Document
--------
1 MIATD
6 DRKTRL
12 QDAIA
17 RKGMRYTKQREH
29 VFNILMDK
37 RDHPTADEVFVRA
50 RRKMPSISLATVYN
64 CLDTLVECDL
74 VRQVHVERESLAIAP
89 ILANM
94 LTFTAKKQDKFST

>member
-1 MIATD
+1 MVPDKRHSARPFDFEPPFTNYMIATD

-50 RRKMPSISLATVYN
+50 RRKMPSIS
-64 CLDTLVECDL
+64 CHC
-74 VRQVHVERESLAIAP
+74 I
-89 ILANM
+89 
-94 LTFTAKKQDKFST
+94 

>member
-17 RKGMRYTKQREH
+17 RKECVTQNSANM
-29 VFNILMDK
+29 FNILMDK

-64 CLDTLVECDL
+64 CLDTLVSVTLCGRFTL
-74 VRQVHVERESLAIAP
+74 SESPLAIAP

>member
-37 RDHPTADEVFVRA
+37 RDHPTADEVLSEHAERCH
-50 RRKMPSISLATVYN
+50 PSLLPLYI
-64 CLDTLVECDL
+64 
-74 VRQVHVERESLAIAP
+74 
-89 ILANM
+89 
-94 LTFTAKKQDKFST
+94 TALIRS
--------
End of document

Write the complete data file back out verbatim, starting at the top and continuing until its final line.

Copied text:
1 MIATD
6 DRKTRL
12 QDAIA
17 RKGMRYTKQREH
29 VFNILMDK
37 RDHPTADEVFVRA
50 RRKMPSISLATVYN
64 CLDTLVECDL
74 VRQVHVERESLAIAP
89 ILANM
94 LTFTAKKQDKFST

>member
-1 MIATD
+1 MVPDKRHSARPFDFEPPFTNYMIATD

-50 RRKMPSISLATVYN
+50 RRKMPSIS
-64 CLDTLVECDL
+64 CHC
-74 VRQVHVERESLAIAP
+74 I
-89 ILANM
+89 
-94 LTFTAKKQDKFST
+94 

>member
-17 RKGMRYTKQREH
+17 RKECVTQNSANM
-29 VFNILMDK
+29 FNILMDK

-64 CLDTLVECDL
+64 CLDTLVSVTLCGRFTL
-74 VRQVHVERESLAIAP
+74 SESPLAIAP

>member
-37 RDHPTADEVFVRA
+37 RDHPTADEVLSEHAERCH
-50 RRKMPSISLATVYN
+50 PSLLPLYI
-64 CLDTLVECDL
+64 
-74 VRQVHVERESLAIAP
+74 
-89 ILANM
+89 
-94 LTFTAKKQDKFST
+94 TALIRS